How the Stock Market Affects the Forex Market

Nikkei and USD/JPY

Before the global economic recession that started in 2007, when most economies suffered consecutive quarters of negative GDP growth, the Nikkei and the USD/JPY were inversely correlated.

Investors believed that the performance of the Japanese stock market reflected the status of the country, so a rally in the Nikkei led to a strengthening of the yen.

The opposite also held true. Whenever the Nikkei would drop, USD/JPY would rise as well.

Nikkei's changing correlation with USD/JPY

When the financial crisis hit, however, the relationships just went crazy like Lindsay Lohan.

The Nikkei and USD/JPY, which used to move oppositely, now move in the same direction.

Amazing isn’t it?

Who would’ve thought that stocks would have something to do with the foreign exchange market?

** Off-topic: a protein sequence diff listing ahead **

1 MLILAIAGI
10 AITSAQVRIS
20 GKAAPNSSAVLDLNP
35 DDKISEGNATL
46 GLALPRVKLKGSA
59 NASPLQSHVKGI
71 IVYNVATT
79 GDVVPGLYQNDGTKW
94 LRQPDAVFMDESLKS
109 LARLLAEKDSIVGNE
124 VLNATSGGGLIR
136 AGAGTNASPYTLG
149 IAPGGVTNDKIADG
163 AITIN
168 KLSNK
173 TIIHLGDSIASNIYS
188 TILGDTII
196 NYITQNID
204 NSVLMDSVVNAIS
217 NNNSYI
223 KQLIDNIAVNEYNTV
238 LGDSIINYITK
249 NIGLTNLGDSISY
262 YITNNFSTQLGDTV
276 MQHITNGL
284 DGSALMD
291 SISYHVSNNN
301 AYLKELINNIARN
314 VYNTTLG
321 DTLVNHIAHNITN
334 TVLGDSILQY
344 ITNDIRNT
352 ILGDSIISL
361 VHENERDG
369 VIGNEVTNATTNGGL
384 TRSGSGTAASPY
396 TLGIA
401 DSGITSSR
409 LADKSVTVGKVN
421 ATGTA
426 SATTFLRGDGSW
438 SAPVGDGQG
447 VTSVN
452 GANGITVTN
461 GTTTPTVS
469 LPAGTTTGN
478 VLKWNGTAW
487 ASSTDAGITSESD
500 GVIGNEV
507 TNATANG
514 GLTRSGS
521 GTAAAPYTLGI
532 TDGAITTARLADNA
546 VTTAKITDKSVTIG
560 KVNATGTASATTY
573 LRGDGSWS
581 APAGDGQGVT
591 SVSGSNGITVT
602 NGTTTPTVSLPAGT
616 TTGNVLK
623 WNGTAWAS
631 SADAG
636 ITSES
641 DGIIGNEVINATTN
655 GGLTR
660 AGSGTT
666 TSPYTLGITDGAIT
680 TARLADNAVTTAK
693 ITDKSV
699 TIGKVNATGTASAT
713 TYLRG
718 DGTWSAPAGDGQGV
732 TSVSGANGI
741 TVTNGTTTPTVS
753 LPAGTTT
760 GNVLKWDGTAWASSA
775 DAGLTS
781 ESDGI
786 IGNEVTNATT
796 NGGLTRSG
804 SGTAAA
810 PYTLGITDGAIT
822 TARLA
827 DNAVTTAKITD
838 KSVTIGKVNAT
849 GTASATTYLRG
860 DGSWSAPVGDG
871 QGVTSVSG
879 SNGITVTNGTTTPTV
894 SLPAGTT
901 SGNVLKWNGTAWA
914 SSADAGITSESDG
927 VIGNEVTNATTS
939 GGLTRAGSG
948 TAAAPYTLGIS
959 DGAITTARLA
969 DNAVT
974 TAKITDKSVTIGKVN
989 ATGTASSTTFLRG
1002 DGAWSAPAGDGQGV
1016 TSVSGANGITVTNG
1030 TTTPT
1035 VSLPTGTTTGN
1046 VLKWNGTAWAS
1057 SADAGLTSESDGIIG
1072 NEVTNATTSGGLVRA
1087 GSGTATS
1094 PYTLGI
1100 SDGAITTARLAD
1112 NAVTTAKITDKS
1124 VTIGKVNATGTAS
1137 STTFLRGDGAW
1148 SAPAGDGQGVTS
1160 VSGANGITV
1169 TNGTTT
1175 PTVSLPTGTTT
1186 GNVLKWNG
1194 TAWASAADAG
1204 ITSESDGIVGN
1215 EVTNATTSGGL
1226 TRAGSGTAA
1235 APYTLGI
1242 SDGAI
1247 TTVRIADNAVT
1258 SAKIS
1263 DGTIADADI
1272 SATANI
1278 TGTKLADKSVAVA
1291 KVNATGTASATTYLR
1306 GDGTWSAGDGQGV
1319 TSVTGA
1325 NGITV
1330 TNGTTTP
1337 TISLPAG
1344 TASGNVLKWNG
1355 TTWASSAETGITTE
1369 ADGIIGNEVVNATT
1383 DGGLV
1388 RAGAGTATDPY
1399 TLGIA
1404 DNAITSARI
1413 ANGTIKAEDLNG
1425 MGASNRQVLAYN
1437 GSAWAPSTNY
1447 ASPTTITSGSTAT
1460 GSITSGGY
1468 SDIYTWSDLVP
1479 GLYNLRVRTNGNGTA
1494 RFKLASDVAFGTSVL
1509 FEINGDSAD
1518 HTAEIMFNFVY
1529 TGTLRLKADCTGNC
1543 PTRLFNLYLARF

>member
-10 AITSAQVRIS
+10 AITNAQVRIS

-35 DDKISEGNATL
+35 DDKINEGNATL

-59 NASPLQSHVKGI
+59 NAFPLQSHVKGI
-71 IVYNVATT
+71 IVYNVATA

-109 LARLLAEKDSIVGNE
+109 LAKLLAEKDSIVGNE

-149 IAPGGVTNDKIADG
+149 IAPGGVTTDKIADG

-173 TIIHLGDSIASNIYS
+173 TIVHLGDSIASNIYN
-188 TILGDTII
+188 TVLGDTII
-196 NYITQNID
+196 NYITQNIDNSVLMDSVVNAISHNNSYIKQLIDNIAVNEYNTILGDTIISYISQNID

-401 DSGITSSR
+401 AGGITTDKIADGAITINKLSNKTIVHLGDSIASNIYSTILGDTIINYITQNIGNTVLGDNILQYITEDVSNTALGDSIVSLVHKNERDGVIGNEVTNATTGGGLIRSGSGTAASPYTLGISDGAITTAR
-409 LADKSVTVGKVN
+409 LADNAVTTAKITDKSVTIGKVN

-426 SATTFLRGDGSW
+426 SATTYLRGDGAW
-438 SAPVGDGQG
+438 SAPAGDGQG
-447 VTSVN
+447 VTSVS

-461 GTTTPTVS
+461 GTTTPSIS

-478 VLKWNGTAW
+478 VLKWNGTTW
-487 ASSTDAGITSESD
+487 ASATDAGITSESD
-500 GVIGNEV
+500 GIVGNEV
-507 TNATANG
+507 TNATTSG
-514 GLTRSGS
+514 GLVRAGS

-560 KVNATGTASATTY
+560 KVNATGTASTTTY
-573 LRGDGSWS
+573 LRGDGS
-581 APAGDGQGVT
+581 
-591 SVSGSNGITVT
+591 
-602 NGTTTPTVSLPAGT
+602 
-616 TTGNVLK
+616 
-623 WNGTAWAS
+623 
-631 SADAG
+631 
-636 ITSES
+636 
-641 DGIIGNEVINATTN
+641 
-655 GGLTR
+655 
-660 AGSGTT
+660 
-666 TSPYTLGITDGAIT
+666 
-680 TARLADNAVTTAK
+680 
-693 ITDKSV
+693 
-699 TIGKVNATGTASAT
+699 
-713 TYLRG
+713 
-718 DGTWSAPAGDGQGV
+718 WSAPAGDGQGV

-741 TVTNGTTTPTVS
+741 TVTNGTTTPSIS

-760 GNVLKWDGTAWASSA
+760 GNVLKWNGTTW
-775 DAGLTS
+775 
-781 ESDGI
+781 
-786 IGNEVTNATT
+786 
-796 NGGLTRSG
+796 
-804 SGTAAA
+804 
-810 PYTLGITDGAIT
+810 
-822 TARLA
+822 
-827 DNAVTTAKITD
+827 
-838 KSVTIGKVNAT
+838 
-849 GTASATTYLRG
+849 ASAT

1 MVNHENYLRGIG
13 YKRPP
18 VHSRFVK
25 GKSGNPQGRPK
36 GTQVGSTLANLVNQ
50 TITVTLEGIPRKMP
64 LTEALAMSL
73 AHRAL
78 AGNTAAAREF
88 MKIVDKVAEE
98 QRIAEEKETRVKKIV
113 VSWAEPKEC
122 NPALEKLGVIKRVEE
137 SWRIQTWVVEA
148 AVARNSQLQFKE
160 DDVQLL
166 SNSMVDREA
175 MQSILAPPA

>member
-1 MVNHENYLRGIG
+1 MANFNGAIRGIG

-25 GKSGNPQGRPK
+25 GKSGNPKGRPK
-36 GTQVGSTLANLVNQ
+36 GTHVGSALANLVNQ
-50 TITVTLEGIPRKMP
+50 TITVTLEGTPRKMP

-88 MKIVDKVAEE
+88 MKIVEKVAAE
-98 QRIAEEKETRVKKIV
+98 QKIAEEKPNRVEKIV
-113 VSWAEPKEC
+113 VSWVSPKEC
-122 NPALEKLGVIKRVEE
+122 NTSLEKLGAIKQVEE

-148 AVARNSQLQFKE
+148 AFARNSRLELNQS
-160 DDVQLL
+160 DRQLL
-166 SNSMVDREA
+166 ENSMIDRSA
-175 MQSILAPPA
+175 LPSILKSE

Well, we did, and now you know too!

Correlation Between USD/JPY and Dow

Let’s take a look at the correlation between the USD/JPY and the Dow. Based on what you read earlier, you might assume that the USD/JPY and Dow would be highly correlated.

However, a look at the chart below would tell you that it isn’t quite the case. While the correlation is positive, it isn’t as strong.

Dow's positive correlation with USD/JPY

Take a look at the Dow (blue line).

It peaked at 14,000 late in 2007 before dropping like a hot potato in 2008. At the same time, USD/JPY (orange line) also fell, but not as sharply as the Dow.

This serves as a reminder that we should always take into account fundamentals, technicals, and market sentiment, so always read up!

Don’t take correlations for granted because they aren’t a sure fire thing!

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  1. Forex and Global Equity Markets
  2. The Relationship Between Stocks and Forex
  3. How the Stock Market Affects the Forex Market
  4. How to Use EUR/JPY as a Leading Indicator for Stocks
  5. Intermarket Analysis Cheat Sheet